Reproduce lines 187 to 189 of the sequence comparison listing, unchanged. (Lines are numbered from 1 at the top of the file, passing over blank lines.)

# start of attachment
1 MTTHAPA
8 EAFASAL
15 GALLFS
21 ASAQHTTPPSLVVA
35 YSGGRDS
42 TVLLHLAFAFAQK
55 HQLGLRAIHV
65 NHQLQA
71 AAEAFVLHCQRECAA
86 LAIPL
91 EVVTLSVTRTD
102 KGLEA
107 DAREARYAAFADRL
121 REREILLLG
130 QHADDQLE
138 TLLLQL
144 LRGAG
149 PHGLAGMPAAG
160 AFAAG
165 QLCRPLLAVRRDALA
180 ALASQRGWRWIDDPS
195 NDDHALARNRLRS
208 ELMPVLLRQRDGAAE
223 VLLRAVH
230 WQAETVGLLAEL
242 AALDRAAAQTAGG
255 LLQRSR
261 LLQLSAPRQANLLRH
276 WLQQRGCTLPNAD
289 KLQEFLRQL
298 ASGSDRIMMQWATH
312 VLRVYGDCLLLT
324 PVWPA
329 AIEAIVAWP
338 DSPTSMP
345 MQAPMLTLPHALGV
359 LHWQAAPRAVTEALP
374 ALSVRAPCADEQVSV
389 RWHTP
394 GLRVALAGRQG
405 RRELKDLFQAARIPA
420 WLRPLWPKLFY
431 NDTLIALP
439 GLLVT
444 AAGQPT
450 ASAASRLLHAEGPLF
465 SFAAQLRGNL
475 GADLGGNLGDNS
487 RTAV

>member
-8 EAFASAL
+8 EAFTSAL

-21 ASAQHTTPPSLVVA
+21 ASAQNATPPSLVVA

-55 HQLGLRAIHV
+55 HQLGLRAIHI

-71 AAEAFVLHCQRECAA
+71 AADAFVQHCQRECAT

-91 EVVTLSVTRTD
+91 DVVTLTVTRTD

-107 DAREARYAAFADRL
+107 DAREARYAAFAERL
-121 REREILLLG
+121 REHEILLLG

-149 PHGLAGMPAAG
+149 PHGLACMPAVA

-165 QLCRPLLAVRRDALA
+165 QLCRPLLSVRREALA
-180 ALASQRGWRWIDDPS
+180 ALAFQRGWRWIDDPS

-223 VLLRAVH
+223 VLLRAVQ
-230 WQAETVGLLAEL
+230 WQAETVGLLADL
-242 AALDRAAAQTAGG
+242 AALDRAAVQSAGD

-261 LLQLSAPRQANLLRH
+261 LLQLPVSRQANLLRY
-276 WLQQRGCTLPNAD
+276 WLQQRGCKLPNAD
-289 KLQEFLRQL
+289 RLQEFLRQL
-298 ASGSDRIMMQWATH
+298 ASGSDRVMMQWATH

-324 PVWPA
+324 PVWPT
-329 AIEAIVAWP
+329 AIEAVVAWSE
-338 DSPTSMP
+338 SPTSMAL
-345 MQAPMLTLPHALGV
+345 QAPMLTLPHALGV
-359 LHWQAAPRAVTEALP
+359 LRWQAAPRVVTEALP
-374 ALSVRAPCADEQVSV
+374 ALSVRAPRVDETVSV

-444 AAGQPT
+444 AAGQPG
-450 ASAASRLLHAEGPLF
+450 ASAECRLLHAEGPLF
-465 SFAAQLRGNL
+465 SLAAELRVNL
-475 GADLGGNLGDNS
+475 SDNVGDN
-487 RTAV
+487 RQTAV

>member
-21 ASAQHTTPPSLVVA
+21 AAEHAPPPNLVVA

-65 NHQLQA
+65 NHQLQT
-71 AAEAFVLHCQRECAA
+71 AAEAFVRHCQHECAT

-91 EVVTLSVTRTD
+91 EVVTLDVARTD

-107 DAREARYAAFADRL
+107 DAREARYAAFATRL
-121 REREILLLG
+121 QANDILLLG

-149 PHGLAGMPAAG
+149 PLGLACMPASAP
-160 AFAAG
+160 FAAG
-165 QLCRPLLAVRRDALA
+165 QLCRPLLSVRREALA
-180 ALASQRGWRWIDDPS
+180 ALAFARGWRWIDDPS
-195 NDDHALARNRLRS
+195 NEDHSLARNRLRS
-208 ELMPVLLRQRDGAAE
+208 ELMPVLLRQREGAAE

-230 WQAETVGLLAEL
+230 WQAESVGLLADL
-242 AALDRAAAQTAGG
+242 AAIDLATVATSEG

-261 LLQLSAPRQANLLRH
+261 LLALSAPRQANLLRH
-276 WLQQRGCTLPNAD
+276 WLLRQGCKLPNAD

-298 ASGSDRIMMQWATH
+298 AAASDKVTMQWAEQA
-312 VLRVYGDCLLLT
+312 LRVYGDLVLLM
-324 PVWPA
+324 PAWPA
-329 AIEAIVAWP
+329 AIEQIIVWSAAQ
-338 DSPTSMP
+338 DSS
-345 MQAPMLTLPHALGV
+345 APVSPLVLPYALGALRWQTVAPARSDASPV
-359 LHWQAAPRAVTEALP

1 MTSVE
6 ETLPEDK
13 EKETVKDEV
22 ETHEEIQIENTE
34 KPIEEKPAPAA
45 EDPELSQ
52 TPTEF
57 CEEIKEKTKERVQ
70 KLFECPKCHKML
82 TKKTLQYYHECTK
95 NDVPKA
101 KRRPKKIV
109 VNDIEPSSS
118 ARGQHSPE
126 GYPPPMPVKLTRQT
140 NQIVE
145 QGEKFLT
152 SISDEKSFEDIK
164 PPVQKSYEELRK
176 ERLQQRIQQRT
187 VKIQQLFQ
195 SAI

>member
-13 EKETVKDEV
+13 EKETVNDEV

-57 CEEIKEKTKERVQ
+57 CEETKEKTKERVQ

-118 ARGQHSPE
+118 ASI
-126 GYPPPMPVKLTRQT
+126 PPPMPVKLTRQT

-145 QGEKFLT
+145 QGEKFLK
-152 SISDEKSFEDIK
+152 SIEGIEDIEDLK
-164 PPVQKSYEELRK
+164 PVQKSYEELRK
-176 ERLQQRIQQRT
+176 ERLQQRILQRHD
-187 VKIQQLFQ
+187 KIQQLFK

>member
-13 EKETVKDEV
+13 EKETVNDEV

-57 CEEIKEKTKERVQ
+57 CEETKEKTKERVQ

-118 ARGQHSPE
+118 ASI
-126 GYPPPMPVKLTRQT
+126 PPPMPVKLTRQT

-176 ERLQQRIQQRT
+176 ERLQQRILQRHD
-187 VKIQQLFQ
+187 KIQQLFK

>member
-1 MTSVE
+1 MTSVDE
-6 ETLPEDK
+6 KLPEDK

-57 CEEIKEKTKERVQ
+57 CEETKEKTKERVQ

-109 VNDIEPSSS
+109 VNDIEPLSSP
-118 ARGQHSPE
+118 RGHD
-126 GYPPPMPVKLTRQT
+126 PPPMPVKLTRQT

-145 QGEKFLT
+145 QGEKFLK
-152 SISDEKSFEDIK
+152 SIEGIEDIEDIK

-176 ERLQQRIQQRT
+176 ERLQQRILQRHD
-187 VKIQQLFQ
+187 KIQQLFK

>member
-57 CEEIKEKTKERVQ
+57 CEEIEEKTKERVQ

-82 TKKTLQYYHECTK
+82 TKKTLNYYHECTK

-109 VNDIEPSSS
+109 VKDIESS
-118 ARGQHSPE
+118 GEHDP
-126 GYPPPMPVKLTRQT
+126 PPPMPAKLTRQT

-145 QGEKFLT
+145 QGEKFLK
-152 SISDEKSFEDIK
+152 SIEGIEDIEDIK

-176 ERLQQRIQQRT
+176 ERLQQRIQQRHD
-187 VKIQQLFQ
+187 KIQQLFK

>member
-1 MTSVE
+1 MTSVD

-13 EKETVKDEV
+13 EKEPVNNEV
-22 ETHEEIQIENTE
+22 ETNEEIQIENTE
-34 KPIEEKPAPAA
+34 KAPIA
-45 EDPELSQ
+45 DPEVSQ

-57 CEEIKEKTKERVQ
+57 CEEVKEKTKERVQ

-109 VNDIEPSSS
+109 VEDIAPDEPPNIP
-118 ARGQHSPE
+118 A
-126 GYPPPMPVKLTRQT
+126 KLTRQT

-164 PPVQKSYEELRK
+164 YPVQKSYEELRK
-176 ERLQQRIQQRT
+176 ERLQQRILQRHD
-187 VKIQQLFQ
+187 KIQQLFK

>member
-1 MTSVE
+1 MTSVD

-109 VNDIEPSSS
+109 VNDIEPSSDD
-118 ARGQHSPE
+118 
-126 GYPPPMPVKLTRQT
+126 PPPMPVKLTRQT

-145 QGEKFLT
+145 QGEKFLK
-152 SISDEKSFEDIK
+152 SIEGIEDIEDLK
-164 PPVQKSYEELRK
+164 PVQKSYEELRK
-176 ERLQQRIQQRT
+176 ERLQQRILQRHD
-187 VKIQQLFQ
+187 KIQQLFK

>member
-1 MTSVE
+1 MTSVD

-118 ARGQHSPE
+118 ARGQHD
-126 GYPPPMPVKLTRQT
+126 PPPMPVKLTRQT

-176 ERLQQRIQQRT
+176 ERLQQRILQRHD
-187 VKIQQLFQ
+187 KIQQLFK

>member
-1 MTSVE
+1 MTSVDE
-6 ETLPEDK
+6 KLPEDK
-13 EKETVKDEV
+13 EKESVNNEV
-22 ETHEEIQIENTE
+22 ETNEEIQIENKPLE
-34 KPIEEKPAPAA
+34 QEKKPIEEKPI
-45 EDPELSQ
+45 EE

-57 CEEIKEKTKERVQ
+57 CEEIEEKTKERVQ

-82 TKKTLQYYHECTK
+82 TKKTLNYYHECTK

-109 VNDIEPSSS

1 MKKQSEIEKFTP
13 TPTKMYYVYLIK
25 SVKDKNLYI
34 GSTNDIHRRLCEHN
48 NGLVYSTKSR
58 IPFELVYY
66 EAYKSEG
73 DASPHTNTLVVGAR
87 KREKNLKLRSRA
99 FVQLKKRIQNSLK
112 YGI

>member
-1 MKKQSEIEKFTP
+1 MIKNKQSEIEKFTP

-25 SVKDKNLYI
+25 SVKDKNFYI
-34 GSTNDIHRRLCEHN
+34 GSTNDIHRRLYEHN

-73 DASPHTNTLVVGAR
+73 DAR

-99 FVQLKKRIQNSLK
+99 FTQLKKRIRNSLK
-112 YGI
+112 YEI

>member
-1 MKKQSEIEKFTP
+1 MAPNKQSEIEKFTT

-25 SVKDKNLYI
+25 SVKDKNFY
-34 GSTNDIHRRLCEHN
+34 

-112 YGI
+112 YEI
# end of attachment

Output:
+152 SIEGIEDIEDLK
-164 PPVQKSYEELRK
+164 PVQKSYEELRK